Food & Drink

SquareMeal’s Predictions on Food Trends for 2024: The rise of AI chefs, insects on your plate and culinary consciousness

Want to know what 2024 has in store in the world of food and restaurants? The experts at SquareMeal have some big trend predictions for 2024. Speaking to chefs, restaurants and diners UK-wide, SquareMeal has complied the ultimate guide of what they predict is to come in 2024:

SquareMeal’s Restaurants Editor, Pete Dreyer introduces the SquareMeal trends they expect to see coming to the industry in 2024, predicting boundaries will be pushed.  Pete says:

“There is no escaping the fact that much of the hospitality industry is still recovering from the aftermath of the COVID-19 pandemic and Brexit, while at the same time battling rising produce costs and escalating energy rates.

“However, it’s not all doom and gloom! Despite the challenges, there’s plenty to be excited about within food itself. UK restaurants continue to push the boundaries year after year, showing phenomenal dynamism and resilience, while lifting the ceiling of British food higher and higher.”


The rise of AI-chefs

Pete explains: “Forget the doom harbingers and the end of humanity for a minute – 2024 could be the year that AI completely changes the way we cook and eat at home – for the better.”

Never before has there been a one-size-fits-all solution that marries cooking instructions, technical help and recipe ideas on the fly. Time is valuable. Many of us want to spend less time cooking but still enjoy good food at home. Mintel’s annual Global Food and Drink Trends Report highlighted the chance for technology to usher in ‘a new era of convenience’, and AI has the potential to be a huge time and cost saving tool, whether that is providing recipe suggestions based on the contents of your fridge, or generating recipes and shopping lists to fit your food preferences and budget.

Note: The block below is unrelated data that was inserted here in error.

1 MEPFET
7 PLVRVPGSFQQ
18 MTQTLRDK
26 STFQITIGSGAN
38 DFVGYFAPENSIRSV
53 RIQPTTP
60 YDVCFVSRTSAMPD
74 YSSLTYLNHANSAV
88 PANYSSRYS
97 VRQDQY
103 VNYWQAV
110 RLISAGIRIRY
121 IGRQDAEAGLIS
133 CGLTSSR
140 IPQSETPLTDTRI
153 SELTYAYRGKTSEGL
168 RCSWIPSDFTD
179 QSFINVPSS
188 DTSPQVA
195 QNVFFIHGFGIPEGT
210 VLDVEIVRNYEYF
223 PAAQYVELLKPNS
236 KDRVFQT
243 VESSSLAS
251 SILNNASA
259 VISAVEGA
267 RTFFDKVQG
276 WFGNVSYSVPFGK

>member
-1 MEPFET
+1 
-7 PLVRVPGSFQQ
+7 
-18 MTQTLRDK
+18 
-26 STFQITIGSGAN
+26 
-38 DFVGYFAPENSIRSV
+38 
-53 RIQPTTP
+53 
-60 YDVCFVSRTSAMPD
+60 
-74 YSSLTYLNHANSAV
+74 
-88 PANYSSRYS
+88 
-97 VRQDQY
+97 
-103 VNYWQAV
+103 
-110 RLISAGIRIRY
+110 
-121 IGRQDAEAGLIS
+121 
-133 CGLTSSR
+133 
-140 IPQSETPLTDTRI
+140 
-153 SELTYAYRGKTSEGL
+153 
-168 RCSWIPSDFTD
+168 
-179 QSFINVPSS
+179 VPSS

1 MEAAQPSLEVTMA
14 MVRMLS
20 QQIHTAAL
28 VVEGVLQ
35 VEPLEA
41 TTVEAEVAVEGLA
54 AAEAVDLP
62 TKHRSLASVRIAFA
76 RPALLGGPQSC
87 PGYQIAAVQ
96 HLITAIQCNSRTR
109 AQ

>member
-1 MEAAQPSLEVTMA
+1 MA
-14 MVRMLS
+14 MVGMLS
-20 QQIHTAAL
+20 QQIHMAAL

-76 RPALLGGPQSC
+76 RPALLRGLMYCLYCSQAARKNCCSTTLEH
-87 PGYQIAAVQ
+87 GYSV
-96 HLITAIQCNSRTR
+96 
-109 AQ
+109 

Insects are coming to a plate near you

Pete continues: “The arrival of insects into our diets has been predicted for years, but 2024 might finally be the year that these protein-rich little critters finally break through. Nutritious and easy to farm, insects solve a fair few food chain issues.”

There are companies like Saved and Yum Bug that are developing all sorts of products, from snack packs to full-on restaurant-quality meals. Yum Bug even has a restaurant open in Shoreditch where you can try dishes like sourdough with cricket miso butter, and sesame-crusted polpette with cucumber, kohlrabi and chilli salad, where all the protein comes from crickets.

Culinary consciousness driving vegan and vegetarian menus

Vegan and vegetarian cooking is nothing new, but there’s still a high ceiling when it comes to the potential of creative plant-based food. Restaurants like Tendril in London and Land in Birmingham are blazing a new trail, for what can be achieved with vegetables.


Non-alcoholic drinks and pairings are here for more than just dry January

Previously seen as an inferior option for designated drivers and non-drinkers, non-alcoholic pairings are finally coming into their own, particularly as we become more health and budget conscious. Sommelier Honey Spencer even offers a half-and-half pairing to go with the seasonal tasting menu at Evelyn’s Table – a brilliant idea that we expect to see more of. Meanwhile, distilleries and producers like Salcombe Gin in Devon and Three Spirit in London are making some exceptional non-alcoholic drinks that have huge pairing potential.


The return of the Martini

Pete Dreyer: “Our obsession with tequila and mezcal in 2023 saw us chucking back Margaritas like there was no tomorrow, but next year has something more elegant in store. Martinis have been on a meteoric rise for a few years now – first we had Pornstar Martinis, then Espresso Martinis, but get ready for more interesting takes on this iconic drink in 2024.”

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